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Trying to self-treat an injury could cost you more

On Behalf of | Jul 5, 2017 | Motor Vehicle Accidents

Not everyone has a ton of money at their disposal, nor does everyone have generous health insurance plans. So, it makes sense when people try to self-treat injuries sustained in car accidents and in other personal injury matters such as sliding on ice and banging up your head.

However, the reality is that self-diagnosing and self-treating injuries can end up being extremely costly. For example, head injuries may not be immediately apparent, and by the time you realize the severity of your injury and that you need extensive treatment rather than a few visits to the doctor, you may have accepted a lowball offer from your insurance company.

Could hinder compensation efforts

Head injuries and injuries such as whiplash or skier’s thumb can get worse over time. Seeking medical attention as soon as possible helps you set up a medical paper trail and track records that aid any compensation efforts you may seek. For example, say you went to the doctor after being in a car accident and the doctor gave a prognosis that has you functioning at about half your capacity for a year.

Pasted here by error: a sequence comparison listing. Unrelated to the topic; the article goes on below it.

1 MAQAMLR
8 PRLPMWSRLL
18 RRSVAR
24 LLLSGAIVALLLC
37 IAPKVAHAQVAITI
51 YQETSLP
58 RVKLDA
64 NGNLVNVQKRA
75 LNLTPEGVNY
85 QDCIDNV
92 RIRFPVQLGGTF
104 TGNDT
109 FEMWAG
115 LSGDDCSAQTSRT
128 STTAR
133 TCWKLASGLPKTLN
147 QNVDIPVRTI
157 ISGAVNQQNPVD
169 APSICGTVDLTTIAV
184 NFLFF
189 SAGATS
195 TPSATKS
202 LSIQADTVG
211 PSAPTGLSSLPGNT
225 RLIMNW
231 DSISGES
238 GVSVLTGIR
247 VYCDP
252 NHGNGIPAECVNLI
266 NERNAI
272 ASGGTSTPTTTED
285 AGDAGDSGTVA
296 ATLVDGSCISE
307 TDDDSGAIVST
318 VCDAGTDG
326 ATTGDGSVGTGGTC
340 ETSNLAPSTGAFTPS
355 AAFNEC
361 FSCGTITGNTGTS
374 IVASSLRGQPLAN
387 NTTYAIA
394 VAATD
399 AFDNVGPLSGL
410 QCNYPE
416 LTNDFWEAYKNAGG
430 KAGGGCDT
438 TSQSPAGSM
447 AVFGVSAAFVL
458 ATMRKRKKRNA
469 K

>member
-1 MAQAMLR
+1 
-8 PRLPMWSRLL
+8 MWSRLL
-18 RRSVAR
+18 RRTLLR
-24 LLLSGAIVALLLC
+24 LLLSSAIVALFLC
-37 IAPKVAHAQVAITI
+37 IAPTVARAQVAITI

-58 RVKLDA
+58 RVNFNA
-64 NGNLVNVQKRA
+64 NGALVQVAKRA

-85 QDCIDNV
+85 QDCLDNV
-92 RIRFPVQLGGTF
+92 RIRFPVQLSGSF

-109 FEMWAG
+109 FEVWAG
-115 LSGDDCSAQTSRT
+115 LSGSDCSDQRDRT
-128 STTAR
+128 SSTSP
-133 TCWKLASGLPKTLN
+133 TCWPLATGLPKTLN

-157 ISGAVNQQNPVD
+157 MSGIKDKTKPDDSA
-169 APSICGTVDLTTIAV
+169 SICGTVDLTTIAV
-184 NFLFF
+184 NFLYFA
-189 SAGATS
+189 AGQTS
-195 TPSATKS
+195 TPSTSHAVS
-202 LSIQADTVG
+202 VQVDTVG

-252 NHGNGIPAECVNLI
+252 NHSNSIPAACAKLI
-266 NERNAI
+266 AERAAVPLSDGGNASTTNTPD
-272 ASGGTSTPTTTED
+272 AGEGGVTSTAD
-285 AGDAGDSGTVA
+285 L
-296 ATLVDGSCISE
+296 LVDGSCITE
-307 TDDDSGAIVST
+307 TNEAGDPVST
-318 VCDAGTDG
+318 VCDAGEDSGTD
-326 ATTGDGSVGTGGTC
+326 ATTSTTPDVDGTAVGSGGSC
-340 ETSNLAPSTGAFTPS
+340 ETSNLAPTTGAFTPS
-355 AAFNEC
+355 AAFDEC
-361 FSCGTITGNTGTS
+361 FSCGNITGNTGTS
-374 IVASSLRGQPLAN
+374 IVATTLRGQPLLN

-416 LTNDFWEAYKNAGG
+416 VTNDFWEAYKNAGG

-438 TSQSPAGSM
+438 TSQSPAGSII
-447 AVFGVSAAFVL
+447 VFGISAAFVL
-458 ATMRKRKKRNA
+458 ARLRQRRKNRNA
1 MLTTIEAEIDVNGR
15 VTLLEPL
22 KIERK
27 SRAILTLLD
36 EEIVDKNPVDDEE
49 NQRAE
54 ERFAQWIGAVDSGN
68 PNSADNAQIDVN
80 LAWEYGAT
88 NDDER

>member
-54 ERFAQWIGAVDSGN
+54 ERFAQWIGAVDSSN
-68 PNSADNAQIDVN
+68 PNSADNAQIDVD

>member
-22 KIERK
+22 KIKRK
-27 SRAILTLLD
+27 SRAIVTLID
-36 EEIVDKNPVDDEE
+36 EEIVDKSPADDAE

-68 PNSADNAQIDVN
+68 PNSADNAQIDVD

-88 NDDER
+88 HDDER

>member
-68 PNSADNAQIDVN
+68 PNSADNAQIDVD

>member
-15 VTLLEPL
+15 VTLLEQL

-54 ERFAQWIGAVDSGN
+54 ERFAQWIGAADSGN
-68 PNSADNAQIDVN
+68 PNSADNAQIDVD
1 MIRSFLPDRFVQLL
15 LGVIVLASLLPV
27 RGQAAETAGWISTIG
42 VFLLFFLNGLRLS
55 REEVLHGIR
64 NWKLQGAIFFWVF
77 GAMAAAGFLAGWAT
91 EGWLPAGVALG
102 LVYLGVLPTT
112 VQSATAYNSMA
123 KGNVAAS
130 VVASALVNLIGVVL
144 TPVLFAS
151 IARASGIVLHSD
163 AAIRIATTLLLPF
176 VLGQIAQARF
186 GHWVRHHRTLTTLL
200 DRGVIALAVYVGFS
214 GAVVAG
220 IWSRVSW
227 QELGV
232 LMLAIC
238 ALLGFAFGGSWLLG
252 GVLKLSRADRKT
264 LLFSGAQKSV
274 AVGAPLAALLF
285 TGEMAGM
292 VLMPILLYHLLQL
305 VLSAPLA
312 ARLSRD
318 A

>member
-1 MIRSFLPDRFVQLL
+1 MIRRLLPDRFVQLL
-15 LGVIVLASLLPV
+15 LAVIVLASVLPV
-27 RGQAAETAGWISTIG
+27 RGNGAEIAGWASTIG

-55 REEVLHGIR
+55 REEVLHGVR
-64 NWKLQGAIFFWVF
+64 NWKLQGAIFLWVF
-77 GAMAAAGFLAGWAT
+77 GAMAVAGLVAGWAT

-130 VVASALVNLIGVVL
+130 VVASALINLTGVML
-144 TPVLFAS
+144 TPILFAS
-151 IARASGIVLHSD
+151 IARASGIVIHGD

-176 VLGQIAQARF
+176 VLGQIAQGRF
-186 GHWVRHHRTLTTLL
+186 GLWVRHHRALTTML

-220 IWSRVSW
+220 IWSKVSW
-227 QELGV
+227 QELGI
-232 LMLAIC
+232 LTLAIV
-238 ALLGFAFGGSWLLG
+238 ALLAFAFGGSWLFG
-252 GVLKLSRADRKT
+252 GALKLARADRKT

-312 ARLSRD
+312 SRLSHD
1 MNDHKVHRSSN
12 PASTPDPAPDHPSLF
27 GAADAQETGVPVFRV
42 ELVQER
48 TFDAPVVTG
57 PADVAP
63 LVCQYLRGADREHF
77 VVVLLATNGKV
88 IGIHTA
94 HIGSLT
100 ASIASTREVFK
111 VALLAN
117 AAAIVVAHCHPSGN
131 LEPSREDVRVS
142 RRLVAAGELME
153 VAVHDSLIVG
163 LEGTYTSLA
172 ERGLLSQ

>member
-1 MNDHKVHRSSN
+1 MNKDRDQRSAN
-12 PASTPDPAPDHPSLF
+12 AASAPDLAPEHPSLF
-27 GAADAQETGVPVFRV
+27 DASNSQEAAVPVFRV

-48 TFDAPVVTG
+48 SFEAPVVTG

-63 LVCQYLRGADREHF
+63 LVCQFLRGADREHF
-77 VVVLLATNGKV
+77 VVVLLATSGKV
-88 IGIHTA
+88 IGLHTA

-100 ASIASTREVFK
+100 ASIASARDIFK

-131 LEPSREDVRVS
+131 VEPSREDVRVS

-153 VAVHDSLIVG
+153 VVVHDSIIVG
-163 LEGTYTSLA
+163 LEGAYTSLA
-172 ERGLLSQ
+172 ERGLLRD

Now suppose you did not go to the doctor, and three months pass. You finally seek medical attention, but the insurance company (or whatever other party in a lawsuit) could claim you did something in that three months to cause or exacerbate your injury.

Could make your injury worse

In fact, the insurance company could even argue that had you sought medical attention immediately, your injury could have been resolved already instead of getting worse. Not only does delaying medical attention cost you potential future money in compensation efforts, it could mean more medical bills in the next year or so to treat increasingly worrisome conditions.

It can be tempting to skip a doctor’s visit after a physical injury. However, the money you save up front could end up costing you dearly later.